Let’s talk about what a password with a length of 46 characters means. If a hacker were to somehow get a hold of our cloud database, and, for the sake of this example, they had access to a million dollar computer system that can process 360 billion different passwords a second, it would take approximately 1.5 * 10^49 years to get through all of the password combinations for one account. That is, it would take 150,000,000,000,000,000,000,000,000,000,000,000,000,000,000,000,000 years. To put this into a bit of perspective, it’s generally accepted that the universe is 13,800,000,000 years old. However, the super computer would not need to go through all of the possible password combinations. On average, it would find any given password in half that time. It might find your password a bit sooner or a bit later, but the odds of it finding your password within the next billion years is extremely low, and you’d have to be pretty unlucky for even that to happen.
So how does the system work then? As mentioned, when you first sign up for an account or sign in to an account for the first time, the mSecure app on your device generates a super secure password mentioned above that we call an “Account Key.” mSecure will then take a known piece of text (it doesn’t really matter what the text is, but it happens to be a copyright notice) and encrypt it with your account key. That encrypted text is then stored in your mSecure account on our system.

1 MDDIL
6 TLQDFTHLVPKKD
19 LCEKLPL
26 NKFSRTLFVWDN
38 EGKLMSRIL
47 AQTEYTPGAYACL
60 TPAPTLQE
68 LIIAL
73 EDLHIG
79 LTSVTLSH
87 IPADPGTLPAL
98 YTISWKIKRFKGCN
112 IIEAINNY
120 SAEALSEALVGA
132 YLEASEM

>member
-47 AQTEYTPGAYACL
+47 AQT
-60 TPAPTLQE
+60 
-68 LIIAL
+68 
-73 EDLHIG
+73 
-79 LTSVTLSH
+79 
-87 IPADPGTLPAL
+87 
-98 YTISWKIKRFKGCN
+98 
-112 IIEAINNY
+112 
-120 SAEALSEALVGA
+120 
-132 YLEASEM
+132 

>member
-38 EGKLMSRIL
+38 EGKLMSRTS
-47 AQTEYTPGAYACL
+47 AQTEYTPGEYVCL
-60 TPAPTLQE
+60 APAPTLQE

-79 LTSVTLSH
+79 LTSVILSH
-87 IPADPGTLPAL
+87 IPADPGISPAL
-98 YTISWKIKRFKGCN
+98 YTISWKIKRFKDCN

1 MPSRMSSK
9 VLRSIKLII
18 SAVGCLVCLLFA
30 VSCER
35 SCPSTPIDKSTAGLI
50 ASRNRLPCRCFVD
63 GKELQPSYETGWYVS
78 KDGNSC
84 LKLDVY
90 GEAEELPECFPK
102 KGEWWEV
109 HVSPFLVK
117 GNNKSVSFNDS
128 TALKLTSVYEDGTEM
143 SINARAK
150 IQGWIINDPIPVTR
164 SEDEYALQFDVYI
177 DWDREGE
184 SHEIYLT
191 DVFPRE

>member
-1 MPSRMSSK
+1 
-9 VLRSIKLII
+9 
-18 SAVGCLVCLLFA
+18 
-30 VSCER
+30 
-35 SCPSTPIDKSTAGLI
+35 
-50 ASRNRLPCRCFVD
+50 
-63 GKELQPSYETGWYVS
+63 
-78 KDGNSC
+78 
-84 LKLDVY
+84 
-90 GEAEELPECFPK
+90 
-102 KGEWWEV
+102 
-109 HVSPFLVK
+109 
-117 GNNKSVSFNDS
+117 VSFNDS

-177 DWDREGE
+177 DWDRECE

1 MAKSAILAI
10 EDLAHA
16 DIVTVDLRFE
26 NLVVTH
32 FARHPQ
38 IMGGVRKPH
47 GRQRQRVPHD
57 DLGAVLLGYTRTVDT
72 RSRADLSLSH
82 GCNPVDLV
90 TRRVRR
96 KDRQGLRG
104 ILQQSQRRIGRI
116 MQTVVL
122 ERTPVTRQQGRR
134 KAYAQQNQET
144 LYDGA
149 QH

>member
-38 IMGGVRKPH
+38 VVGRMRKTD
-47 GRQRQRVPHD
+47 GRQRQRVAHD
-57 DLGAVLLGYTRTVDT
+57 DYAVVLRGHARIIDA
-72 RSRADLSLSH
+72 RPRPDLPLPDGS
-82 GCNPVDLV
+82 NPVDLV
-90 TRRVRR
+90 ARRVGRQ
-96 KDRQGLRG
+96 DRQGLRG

To be clear, this is not the account key itself; it’s a known piece of text that has been encrypted with the account key. We then encrypt the account key with your account password – the password you use to unlock the app – and store it in the mSecure database locally on your device. Next, we send you an “IMPORTANT: mSecure Account QR Code” or “mSecure Authentication” email that contains your encrypted account key, which is required to authenticate you as the owner of your account. The encrypted account key is displayed in the form of a QR code image and in text form in the email.
Once signed in, when you unlock mSecure on your device, mSecure reads the encrypted account key out of your local database and decrypts the account key with your account password. This is why you don’t need to use the QR code each time you launch mSecure.
When you want to install and use mSecure on a new device, we require you to sign in with your email and account password then ask you for the QR code (if one of the automated authentication options does not work or is not set up). mSecure reads in the encrypted account key from the QR code or encrypted account key text available in the email, decrypts the data in the QR code or encrypted account key text with your account password then downloads the known piece of text mentioned earlier from your mSecure account. Once the known piece of text is downloaded, mSecure attempts to decrypt the known piece of text with the account key, and, if the decryption is successful, mSecure authenticates you as the owner of the account locally on your device.
After authentication, mSecure syncs in your data that is also encrypted with your account key using your sync method of choice (additional sync setup might be required). After your information is synced in, your data can finally be decrypted with your account key. Again, all of the data encryption and decryption takes place locally on your device(s).
To be sure, keeping your data secure is a complex process, but the most important point is this: Your information is never in a readable/decrypted state outside of the mSecure app running locally on your device.